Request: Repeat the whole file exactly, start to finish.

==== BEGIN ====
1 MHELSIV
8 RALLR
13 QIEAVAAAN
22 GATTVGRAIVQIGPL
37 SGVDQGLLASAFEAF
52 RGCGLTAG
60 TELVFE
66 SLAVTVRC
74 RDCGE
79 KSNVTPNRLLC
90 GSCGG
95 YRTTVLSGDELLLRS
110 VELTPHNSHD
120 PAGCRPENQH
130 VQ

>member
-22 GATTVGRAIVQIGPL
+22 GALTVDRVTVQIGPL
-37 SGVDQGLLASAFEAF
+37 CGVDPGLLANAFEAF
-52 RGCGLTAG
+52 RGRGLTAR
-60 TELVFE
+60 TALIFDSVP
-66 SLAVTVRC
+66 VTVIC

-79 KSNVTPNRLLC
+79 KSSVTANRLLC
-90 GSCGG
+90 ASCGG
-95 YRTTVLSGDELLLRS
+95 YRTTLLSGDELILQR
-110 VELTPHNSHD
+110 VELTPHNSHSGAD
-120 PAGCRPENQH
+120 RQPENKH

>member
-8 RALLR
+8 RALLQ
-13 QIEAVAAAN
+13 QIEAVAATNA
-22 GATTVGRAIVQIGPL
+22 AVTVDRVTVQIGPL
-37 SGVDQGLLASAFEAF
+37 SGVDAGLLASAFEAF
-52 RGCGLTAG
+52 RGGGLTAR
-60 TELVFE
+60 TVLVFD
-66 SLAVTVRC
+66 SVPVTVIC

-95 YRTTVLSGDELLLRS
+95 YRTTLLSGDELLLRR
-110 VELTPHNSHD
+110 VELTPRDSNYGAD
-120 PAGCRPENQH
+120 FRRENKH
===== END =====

1 MHELSIV
8 RALLR
13 QIEAVAAAN
22 GATTVGRAIVQIGPL
37 SGVDQGLLASAFEAF
52 RGCGLTAG
60 TELVFE
66 SLAVTVRC
74 RDCGE
79 KSNVTPNRLLC
90 GSCGG
95 YRTTVLSGDELLLRS
110 VELTPHNSHD
120 PAGCRPENQH
130 VQ

>member
-22 GATTVGRAIVQIGPL
+22 GALTVDRVTVQIGPL
-37 SGVDQGLLASAFEAF
+37 CGVDPGLLANAFEAF
-52 RGCGLTAG
+52 RGRGLTAR
-60 TELVFE
+60 TALIFDSVP
-66 SLAVTVRC
+66 VTVIC

-79 KSNVTPNRLLC
+79 KSSVTANRLLC
-90 GSCGG
+90 ASCGG
-95 YRTTVLSGDELLLRS
+95 YRTTLLSGDELILQR
-110 VELTPHNSHD
+110 VELTPHNSHSGAD
-120 PAGCRPENQH
+120 RQPENKH

>member
-8 RALLR
+8 RALLQ
-13 QIEAVAAAN
+13 QIEAVAATNA
-22 GATTVGRAIVQIGPL
+22 AVTVDRVTVQIGPL
-37 SGVDQGLLASAFEAF
+37 SGVDAGLLASAFEAF
-52 RGCGLTAG
+52 RGGGLTAR
-60 TELVFE
+60 TVLVFD
-66 SLAVTVRC
+66 SVPVTVIC

-95 YRTTVLSGDELLLRS
+95 YRTTLLSGDELLLRR
-110 VELTPHNSHD
+110 VELTPRDSNYGAD
-120 PAGCRPENQH
+120 FRRENKH